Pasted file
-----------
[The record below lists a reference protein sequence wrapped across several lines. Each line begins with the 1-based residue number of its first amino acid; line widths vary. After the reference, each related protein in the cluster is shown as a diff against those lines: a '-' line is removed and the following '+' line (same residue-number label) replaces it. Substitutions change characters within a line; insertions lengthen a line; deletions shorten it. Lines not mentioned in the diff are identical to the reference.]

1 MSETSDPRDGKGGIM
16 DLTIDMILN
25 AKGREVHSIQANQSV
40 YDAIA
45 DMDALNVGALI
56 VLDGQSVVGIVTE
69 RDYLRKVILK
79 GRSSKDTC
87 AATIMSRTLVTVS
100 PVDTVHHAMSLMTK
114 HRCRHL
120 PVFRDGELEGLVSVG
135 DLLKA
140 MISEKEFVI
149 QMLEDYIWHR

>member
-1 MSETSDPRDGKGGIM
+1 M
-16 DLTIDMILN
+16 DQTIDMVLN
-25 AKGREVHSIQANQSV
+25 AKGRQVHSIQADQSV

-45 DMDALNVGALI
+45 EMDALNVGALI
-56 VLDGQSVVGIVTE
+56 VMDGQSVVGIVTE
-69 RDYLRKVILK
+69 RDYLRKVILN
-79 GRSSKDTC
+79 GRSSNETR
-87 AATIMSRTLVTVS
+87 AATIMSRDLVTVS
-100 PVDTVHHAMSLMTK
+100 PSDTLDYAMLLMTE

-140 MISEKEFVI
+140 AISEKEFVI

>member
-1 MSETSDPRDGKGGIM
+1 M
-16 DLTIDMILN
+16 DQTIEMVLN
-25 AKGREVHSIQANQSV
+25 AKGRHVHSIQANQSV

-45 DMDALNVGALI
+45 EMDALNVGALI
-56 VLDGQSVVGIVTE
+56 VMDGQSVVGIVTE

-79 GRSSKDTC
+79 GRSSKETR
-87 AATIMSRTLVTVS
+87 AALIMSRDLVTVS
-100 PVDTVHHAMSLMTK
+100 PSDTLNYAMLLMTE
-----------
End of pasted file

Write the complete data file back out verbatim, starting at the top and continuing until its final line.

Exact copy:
[The record below lists a reference protein sequence wrapped across several lines. Each line begins with the 1-based residue number of its first amino acid; line widths vary. After the reference, each related protein in the cluster is shown as a diff against those lines: a '-' line is removed and the following '+' line (same residue-number label) replaces it. Substitutions change characters within a line; insertions lengthen a line; deletions shorten it. Lines not mentioned in the diff are identical to the reference.]

1 MSETSDPRDGKGGIM
16 DLTIDMILN
25 AKGREVHSIQANQSV
40 YDAIA
45 DMDALNVGALI
56 VLDGQSVVGIVTE
69 RDYLRKVILK
79 GRSSKDTC
87 AATIMSRTLVTVS
100 PVDTVHHAMSLMTK
114 HRCRHL
120 PVFRDGELEGLVSVG
135 DLLKA
140 MISEKEFVI
149 QMLEDYIWHR

>member
-1 MSETSDPRDGKGGIM
+1 M
-16 DLTIDMILN
+16 DQTIDMVLN
-25 AKGREVHSIQANQSV
+25 AKGRQVHSIQADQSV

-45 DMDALNVGALI
+45 EMDALNVGALI
-56 VLDGQSVVGIVTE
+56 VMDGQSVVGIVTE
-69 RDYLRKVILK
+69 RDYLRKVILN
-79 GRSSKDTC
+79 GRSSNETR
-87 AATIMSRTLVTVS
+87 AATIMSRDLVTVS
-100 PVDTVHHAMSLMTK
+100 PSDTLDYAMLLMTE

-140 MISEKEFVI
+140 AISEKEFVI

>member
-1 MSETSDPRDGKGGIM
+1 M
-16 DLTIDMILN
+16 DQTIEMVLN
-25 AKGREVHSIQANQSV
+25 AKGRHVHSIQANQSV

-45 DMDALNVGALI
+45 EMDALNVGALI
-56 VLDGQSVVGIVTE
+56 VMDGQSVVGIVTE

-79 GRSSKDTC
+79 GRSSKETR
-87 AATIMSRTLVTVS
+87 AALIMSRDLVTVS
-100 PVDTVHHAMSLMTK
+100 PSDTLNYAMLLMTE